Erica Wehrwein named Distinguished Educator of the Year
Erica Wehrwein will be the first to tell you how much she enjoys attending commencement ceremonies.
The associate professor in the Michigan State University Department of Physiology said seeing the joy and smiles on the faces of her students and their families on graduation day is a validating moment as an educator.
“It’s inspiring to see how excited everyone is,” Wehrwein said. “It’s always emotional for me when the graduates stand at the end of the ceremony and give a round of applause as a ‘thank you’ to their professors and family that has helped them on their journey.”
Praises for Wehrwein’s passion for teaching was recently recognized last month when she was awarded the Arthur C. Guyton Distinguished Educator Award by the Teaching Section of the American Physiological Society (APS) during the annual Experimental Biology meeting.
To be eligible for the internationally recognized award, faculty members are to be nominated by a member of the APS, provide summaries of their student course evaluations, have letters of support from their colleagues and students and show a strong dedication to the physiology education field within the classroom and community.
“Erica’s been a long-term advocate with her research in physiology,” said Jeffrey Osborn, who served as the Chair of the APS Physiology Educators Committee during the selection process. “She’s a huge advocate for undergraduate physiology education and is always pushing for students to study medicine at a young age.”
True to her advocacy work, the Michigan native started out as a pre-med student during her undergraduate studies at Western Michigan University. However, during her sophomore year, her perspective started to change. She was passionate about helping others but knew that becoming a medical doctor would not be fulfilling to her.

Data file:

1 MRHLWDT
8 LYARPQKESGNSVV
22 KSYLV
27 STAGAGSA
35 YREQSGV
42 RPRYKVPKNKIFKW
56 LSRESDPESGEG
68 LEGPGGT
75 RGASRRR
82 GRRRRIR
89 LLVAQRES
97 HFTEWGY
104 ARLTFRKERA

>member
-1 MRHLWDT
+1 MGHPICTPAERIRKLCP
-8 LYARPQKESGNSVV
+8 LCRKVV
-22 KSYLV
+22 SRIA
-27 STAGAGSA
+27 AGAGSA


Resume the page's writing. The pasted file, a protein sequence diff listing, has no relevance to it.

“I was able to do some research work and teach while taking my pre-med courses and was really drawn to it,” Wehrwein recalled. “I come from a family of teachers so there’s always been a little bit of that in my nature. Plus, there’s something very tangible about helping students in real time. I like the immediacy of the interaction and impact it has on them.”
Lee Cox, professor and Department of Physiology chair said that Wehrwein’s dedication to teaching continues to be an inspiration for students and the surrounding communities.
“Dr. Wehrwein has developed a capstone experiential laboratory course that continues to be the highlight of our physiology students year after year,” Cox said. “She has tirelessly promoted physiology education in our local communities via annual events such as ‘Physiology Understanding Day’ at Impression 5 Museum, as well as extensive outreach into local elementary schools providing the opportunity for our MSU students to share knowledge and excitement of physiology to our next generation.”
Cox added that Wehrwein was a founding member of the Physiology Majors Interest Group, which is made up of national and international university faculty members involved in physiology education. The group created a set of recommended curriculum guidelines for undergraduate physiology majors which did not exist at the time. The group has been a major part of a new APS strategic initiative to launch a national Center for Physiology Education (CPE).
Wehrwein was invited to serve as a co-chair of the CPE developmental task force which worked to develop the mission and goals of the center. She begins her term on the inaugural CPE advisory board this month leading into its official launch later this summer.
“The work on the Center for Physiology Education is very important to me since it is truly transformative,” Wehrwein said. “It is an aspiration and visionary effort to improve physiology education around the world. I see it as a watershed moment for our field.”
Despite never becoming a medical doctor, it is moments like these that the Star Wars fanatic says she has no regrets following her heart.
“Because I’m teaching applied and clinically relevant human physiology, I can still get a flavor of working in human medicine,” said Wehrwein, adding that she continues to draw experiences from her clinical work with patient care as an undergrad and her postdoctoral fellowship in clinical research at the Mayo Clinic. “I think a big part of my teaching approach is to help people believe in themselves, to support them as they struggle in learning or choosing their career path, and to make the classroom welcoming.”
Banner image: Erica Wehrwein was presented with the Arthur C. Guyton Distinguished Educator Award by the Teaching Section of the American Physiological Society during the 2022 Experimental Biology meeting last month in Philadelphia. Credit: Tyler Lee